This past August, having delivered a salty downeaster up the coast from points south, I had the opportunity to visit the Maine Boats, Homes & Harbors Show in Rockland, Maine. And oh whata show! Quite frankly, I don't think I've witnessed more marinized pulchritude per square foot in a day--due to time constraints I was only able to devote a day to hoofing it around the docks and piers--anywhere else on the planet. The above photo gives you an idea of what the whole deal looks like at first blush.
And here below are a couple of other views as well. The first one epitomizes the laid-back atmosphere of the whole extravaganza. I mean, you can participate with great intensity if you want, or like the two gents shown here (I snapped the photo on setup day, prior to the actual start of the festivities) you can grab yourself a folding chair, sit back, and simply watch other folks sweatily move docks and boats, erect tents, and set up scads of fab food booths. And nobody seems to mind which option you choose even a little bit. If you concentrate on the photo of the two kicked-back gents for a while, by the way, you'll see a hairy creature peering out at you, a William Wegman dog who's indicative of a sort of sideline theme: the canine race. There's a highly unique and excellent boatyard-dog competition at the show's tail end (Sunday morning, I believe it is), although, sad to say, dogs are not officially welcomed during the rest of the time. Insurance issues, officials tell me.
The second photo (below) shows another tonier side of the things perhaps. The view over the topside steering station of Ragtime, an old-time commuter built in 1928 by Consolidated Shipbuilding of Morris Heights, New York and lovingly restored and maintained by the Boothbay Region Boatyard in Southport, Maine, is both charming and (let's face it folks) supremely classy.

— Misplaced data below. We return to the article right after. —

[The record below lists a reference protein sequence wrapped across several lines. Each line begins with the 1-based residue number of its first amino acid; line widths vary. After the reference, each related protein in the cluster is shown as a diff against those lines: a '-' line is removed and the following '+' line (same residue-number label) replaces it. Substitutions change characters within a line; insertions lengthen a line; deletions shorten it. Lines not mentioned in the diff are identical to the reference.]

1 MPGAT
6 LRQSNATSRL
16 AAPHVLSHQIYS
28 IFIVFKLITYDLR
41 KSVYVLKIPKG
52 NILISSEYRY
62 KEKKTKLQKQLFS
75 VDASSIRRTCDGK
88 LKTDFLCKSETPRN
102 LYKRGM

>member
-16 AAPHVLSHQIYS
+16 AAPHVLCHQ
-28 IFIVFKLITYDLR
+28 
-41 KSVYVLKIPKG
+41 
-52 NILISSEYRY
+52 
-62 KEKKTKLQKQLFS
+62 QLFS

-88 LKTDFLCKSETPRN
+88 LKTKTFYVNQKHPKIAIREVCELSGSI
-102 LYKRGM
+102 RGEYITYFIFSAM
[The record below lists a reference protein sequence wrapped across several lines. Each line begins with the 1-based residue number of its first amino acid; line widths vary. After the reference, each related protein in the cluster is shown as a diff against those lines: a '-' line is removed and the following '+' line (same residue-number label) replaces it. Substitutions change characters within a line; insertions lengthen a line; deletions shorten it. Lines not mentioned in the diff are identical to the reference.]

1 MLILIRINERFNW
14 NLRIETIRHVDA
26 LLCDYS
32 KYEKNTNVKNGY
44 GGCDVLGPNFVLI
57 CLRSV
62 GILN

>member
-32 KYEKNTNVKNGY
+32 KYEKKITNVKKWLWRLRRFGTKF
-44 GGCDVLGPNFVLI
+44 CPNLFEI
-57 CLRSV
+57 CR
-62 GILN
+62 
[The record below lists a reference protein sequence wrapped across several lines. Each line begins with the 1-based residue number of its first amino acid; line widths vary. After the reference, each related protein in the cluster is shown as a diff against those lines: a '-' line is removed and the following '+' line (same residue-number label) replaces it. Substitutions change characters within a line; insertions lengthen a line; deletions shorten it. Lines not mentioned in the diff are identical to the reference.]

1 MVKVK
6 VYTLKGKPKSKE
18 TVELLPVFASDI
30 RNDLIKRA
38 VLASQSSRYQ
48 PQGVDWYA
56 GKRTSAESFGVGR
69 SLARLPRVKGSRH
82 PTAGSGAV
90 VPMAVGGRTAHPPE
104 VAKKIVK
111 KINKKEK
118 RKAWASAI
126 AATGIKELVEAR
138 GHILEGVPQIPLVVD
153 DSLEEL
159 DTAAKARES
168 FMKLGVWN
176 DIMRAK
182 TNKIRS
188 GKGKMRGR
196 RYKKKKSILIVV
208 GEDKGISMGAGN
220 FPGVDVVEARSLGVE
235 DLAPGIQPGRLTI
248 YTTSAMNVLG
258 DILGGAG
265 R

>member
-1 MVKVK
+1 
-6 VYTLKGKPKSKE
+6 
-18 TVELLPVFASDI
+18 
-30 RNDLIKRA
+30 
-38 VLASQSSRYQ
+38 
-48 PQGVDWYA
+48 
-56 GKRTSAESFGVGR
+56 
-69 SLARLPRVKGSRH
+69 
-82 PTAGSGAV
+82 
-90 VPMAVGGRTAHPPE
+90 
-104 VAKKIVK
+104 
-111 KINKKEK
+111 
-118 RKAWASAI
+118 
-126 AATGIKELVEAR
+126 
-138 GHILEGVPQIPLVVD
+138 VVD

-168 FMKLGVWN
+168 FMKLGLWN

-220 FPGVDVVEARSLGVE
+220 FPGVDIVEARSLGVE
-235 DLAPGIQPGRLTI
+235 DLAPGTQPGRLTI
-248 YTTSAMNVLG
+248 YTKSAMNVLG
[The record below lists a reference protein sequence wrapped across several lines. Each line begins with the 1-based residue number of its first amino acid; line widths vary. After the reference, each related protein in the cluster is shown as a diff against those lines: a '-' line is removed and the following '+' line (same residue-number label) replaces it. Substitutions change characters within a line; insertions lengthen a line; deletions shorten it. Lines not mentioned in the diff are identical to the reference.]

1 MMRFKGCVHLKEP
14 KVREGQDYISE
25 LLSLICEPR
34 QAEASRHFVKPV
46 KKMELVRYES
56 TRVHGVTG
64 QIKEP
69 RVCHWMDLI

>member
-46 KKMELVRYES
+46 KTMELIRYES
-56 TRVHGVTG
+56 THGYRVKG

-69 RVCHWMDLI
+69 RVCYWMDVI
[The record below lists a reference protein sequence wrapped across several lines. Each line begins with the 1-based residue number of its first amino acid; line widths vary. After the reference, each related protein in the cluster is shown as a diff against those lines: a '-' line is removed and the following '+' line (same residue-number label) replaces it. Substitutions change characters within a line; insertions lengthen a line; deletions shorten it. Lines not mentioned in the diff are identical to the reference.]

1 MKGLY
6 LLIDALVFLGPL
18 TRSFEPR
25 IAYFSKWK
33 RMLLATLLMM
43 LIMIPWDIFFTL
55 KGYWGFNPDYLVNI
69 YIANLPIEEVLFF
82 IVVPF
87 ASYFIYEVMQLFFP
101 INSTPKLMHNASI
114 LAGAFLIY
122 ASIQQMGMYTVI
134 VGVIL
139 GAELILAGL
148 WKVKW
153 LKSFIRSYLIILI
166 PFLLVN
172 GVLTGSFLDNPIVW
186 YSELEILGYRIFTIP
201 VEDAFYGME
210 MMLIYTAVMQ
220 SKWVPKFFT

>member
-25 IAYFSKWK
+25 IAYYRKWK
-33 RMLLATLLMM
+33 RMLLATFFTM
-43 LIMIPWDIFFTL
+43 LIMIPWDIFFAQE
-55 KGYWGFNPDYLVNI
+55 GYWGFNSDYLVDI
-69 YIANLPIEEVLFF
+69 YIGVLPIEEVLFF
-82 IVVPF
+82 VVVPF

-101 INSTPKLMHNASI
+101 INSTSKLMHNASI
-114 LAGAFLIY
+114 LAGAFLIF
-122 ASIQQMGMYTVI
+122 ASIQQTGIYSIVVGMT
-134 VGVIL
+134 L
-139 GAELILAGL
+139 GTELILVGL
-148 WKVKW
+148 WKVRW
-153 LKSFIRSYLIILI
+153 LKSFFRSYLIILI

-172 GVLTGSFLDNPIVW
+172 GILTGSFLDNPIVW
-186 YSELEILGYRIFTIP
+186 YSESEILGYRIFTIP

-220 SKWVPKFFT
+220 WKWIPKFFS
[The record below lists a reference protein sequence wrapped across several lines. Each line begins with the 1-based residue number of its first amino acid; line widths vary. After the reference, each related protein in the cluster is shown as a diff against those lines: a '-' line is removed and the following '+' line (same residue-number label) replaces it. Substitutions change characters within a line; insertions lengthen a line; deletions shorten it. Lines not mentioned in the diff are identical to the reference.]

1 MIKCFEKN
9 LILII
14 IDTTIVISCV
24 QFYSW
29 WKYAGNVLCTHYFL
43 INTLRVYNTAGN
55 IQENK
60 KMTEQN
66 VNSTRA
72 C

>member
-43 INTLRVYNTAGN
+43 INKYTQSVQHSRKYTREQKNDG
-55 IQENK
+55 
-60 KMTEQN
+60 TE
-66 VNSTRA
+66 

Which is not to say that there aren't lots of more mainstreamy visions on display, among them antique marine engines:
Antique canoes of considerable interest to those of us who occasionally travel the vast Canadian outback in modern Old Town-built vessels:
Ice cream cones, a confectional invention that helps prove that, perhaps, old guys do indeed rule, at least where boats and having fun around them are the major priorities:
Small, sweetly-crafted wooden boats, like this little gaff-rigger, complete with belaying pins:
And small, sweetly-crafted fiberglass boats, like this highfalutin' North Shore 22 from Maine's Grey Barn Boatworks, a tender with an electrically-actuated fold-down windshield to better stow within a megayacht's garage:
But hey, the thing that best summarizes the whole lovely event for me is the smile on the young fellow's face in the photo below. I caught him in the act of faux-drivin' one of Wilbur Yacht's finest. Didn't need to ask him to smile. Have no idea where he was headed. I'm guessing it was a long way off, though.
Reminds me of me.